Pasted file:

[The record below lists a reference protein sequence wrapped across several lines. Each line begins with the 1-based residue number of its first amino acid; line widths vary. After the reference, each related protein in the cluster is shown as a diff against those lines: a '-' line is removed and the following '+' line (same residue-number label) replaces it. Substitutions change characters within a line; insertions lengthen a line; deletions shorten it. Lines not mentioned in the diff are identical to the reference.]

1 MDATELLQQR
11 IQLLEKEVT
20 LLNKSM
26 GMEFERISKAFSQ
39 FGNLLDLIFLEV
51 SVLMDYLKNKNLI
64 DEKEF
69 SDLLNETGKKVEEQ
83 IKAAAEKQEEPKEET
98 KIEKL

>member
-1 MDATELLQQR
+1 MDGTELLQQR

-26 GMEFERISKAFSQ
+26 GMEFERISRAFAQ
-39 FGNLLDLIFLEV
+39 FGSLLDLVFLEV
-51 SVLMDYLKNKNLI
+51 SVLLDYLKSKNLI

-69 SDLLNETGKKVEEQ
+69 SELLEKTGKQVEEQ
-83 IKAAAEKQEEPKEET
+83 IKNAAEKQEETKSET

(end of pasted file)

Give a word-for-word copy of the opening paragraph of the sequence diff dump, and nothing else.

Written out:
[The record below lists a reference protein sequence wrapped across several lines. Each line begins with the 1-based residue number of its first amino acid; line widths vary. After the reference, each related protein in the cluster is shown as a diff against those lines: a '-' line is removed and the following '+' line (same residue-number label) replaces it. Substitutions change characters within a line; insertions lengthen a line; deletions shorten it. Lines not mentioned in the diff are identical to the reference.]